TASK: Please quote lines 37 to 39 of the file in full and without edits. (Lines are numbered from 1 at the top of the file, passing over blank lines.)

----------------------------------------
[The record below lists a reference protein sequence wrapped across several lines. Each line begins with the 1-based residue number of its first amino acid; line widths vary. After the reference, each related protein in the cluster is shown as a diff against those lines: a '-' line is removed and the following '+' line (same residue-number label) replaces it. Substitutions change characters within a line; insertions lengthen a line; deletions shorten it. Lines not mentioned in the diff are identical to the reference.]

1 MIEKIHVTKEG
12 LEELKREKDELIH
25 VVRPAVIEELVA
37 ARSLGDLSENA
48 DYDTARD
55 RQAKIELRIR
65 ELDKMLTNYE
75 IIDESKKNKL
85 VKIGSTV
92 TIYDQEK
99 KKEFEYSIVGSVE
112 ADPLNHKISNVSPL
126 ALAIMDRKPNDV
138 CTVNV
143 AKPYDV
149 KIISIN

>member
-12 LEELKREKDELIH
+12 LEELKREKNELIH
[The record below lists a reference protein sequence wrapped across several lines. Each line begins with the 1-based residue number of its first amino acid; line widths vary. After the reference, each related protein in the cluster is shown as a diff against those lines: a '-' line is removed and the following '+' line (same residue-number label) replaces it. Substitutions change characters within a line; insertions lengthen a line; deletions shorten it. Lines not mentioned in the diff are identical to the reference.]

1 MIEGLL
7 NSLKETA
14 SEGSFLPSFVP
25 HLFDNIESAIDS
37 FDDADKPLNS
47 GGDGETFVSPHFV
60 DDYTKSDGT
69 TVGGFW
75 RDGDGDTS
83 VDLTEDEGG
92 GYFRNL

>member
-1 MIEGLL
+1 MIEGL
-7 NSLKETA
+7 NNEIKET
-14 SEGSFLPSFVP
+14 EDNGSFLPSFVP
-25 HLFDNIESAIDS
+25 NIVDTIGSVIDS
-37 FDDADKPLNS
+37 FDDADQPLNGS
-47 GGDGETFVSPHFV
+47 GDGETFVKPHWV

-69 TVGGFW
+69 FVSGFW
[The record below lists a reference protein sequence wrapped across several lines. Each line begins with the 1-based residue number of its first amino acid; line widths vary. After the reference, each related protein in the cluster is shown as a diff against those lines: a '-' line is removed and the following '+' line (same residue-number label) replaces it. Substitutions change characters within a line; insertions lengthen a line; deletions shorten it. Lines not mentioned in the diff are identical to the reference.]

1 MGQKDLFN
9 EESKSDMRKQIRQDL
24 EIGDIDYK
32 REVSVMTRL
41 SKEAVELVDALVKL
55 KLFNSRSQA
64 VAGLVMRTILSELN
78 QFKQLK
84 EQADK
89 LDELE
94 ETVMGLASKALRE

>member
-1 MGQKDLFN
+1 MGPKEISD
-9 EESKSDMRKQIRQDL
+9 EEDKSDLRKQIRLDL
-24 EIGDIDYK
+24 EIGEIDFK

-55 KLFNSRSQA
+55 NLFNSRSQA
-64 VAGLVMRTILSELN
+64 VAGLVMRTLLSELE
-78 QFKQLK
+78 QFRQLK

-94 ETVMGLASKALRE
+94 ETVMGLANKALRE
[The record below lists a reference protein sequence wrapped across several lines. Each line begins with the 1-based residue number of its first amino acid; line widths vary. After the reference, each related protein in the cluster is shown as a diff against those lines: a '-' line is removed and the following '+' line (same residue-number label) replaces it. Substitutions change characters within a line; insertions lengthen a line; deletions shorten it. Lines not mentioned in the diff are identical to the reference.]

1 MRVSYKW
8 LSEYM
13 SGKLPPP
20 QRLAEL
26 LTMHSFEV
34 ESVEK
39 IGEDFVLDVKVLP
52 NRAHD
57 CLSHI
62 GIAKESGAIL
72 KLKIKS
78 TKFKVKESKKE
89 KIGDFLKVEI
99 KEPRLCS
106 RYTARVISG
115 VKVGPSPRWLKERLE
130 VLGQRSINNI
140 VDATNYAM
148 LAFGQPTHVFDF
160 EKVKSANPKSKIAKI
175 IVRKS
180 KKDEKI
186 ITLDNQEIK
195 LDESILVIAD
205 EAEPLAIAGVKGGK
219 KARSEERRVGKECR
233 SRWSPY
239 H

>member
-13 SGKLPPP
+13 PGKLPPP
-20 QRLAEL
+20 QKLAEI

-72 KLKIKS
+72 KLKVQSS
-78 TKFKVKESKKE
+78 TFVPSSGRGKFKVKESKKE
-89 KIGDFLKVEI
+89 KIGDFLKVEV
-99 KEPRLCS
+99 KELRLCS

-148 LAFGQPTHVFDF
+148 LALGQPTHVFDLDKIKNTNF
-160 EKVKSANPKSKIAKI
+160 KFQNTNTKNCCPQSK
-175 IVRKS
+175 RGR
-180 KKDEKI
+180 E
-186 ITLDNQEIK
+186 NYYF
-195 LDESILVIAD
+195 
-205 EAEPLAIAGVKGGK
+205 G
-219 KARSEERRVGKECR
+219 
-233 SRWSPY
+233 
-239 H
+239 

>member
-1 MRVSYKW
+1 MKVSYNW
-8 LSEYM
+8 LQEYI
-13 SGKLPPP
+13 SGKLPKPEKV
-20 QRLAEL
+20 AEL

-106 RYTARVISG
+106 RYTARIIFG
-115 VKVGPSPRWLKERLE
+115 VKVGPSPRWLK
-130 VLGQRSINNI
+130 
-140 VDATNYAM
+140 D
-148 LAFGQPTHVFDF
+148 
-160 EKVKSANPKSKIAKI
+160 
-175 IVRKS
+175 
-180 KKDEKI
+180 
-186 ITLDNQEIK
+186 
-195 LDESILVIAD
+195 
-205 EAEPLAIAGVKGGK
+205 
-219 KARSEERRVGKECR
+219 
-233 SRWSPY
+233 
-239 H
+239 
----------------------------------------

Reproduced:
+7 NNEIKET
-14 SEGSFLPSFVP
+14 EDNGSFLPSFVP